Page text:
Rolling On

Daniel Medina has worked at the Wagon Wheel in Carmel Valley for seven years. Now he’s the owner of the beloved breakfast-all-day spot.

Although the history of Carmel Valley dates back for centuries, a little digging will tell you that “the valley” community as we know it today began to take shape during the 1930s. Around that time, Del Monte Properties, owned by the legendary S.F.B. Morse, secured valuable water rights along the banks of the Carmel River. As the company gradually sold off pieces of the desirable and now developable land along the foothills of the Santa Lucia Mountains, more business and opportunities began to spring up in the valley.

By the 1960s, places like Quail Lodge and Garland Ranch Regional Park began to occupy space along Carmel Valley Road, bringing more and more traffic to the tranquil rural community. As the number of visitors continued to rise, so too did the need for roadside watering holes and eateries. Among the first of those early establishments was a little-known picnic spot just off the road known as the Wagon Wheel.

As the years rolled by, the Wagon Wheel evolved from little more than a mid-Valley picnic stand to a full-service coffee shop offering hearty meals and friendly service. The laid-back atmosphere attracted a bevy of customers including local ranchers who brought in personal items to decorate the restaurant and make it feel even more like home.

By the turn of the 21st century, Wagon Wheel had established itself as a local landmark, delivering consistently good comfort food coupled with friendly service. Former waitress-turned-owner Taresa Blair recalls this time very well.

“I just remember being immediately drawn to the place when I started,” Blair says. “The food, the people, the whole atmosphere is just perfect for Carmel Valley.”

Back in 2003, after seven years of hosting and waitressing, Blair and her husband Matt had the opportunity to buy the business and secure its future.

And for nearly 20 years, the Blairs accomplished just that – guiding the Wagon Wheel to immense popularity with both locals and tourists, and even the occasional visiting celebrity (Doris Day, Bill Murray, Clint Eastwood, to name a few).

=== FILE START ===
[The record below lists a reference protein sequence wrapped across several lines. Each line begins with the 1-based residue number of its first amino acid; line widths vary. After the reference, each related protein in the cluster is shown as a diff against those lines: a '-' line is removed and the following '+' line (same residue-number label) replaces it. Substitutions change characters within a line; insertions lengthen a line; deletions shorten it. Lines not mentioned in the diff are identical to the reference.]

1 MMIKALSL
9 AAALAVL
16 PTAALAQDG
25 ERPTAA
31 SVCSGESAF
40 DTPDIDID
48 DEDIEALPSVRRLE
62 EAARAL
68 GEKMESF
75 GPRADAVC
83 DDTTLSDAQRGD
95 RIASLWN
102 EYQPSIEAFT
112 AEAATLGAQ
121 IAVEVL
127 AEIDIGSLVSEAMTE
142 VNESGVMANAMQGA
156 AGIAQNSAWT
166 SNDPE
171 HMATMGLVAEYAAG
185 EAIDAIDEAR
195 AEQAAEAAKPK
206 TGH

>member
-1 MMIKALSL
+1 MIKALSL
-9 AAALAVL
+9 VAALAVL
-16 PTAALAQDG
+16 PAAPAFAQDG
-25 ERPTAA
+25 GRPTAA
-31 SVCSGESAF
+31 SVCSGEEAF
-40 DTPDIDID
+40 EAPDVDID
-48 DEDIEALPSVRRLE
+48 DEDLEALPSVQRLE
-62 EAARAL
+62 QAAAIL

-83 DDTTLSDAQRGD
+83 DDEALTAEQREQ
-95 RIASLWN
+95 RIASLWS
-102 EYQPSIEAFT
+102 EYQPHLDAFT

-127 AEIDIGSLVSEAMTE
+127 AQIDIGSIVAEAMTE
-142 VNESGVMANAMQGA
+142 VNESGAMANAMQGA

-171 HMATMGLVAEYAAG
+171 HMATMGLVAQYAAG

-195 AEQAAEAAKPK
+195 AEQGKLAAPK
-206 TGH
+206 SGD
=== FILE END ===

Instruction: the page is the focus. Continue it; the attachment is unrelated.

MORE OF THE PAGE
Then Covid-19 hit and the resulting shutdowns, as for restaurants industry-wide, were not easy. Following a financial bailout from internet celebrity Dave Portnoy and his Barstool Fund, the Blairs decided early in 2022 that it was time for them to bid the Wagon Wheel farewell.

Call it the seven-year switch. Head cook Daniel Medina, who, like Taresa Blair, was another seven-year Wagon Wheel employee and customer favorite, jumped at the chance to assume the reins. And now, after a brief closure during the transfer of ownership, the Wagon Wheel has reopened under new leadership.

You make our work happen.

The article you’re about to read is from our reporters doing their important work — investigating, researching, and writing their stories.

We want to provide informative and inspirational stories that connect you to the people, issues and opportunities within our community.

Journalism takes a lot of resources. Today, our business model has been interrupted by the pandemic; the vast majority of our advertisers’ businesses have been impacted. That’s why the Weekly is now turning to you for financial support. Learn more about our new Insider’s program here.

Thank you.

JOIN NOW

“To sell the business to an employee is a dream come true for us,” Blair says.

It’s a sentiment that Medina can appreciate, too. For now, he envisions continuing much in the same way the Blairs have.

“My plan is to not change a whole lot,” he says. “Our customers come here for a consistently good meal in a friendly, laid-back environment. I plan to keep the tradition alive for as long as I can.”

The menu offers a variety of breakfast options, from steak and eggs to Benedicts, omelets, pancakes and waffles, along with the ever-popular freshly squeezed orange juice. For the later riser, there’s a complete lunch menu with specials ranging from burgers to sand dabs and everything in between. Breakfast and lunch are both available all day.

“The only foreseeable change I could see is maybe opening a little earlier,” says the longtime morning cook. “I’m here anyway, so I might as well open the doors.” (The restaurant currently opens at 7am.)

But for now, it will be business as usual at the Wagon Wheel, which is all that the Blairs could’ve hoped for.

With Covid-19 shutdowns in the rearview and a business model that has stood the test of time, the Wagon Wheel looks ready to keep rolling for years to come.

(0) comments

Welcome to the discussion.

Keep it Clean. Please avoid obscene, vulgar, lewd, racist or sexually-oriented language.
PLEASE TURN OFF YOUR CAPS LOCK.
Don't Threaten. Threats of harming another person will not be tolerated.
Be Truthful. Don't knowingly lie about anyone or anything.
Be Nice. No racism, sexism or any sort of -ism that is degrading to another person.
Be Proactive. Use the 'Report' link on each comment to let us know of abusive posts.
Share with Us. We'd love to hear eyewitness accounts, the history behind an article.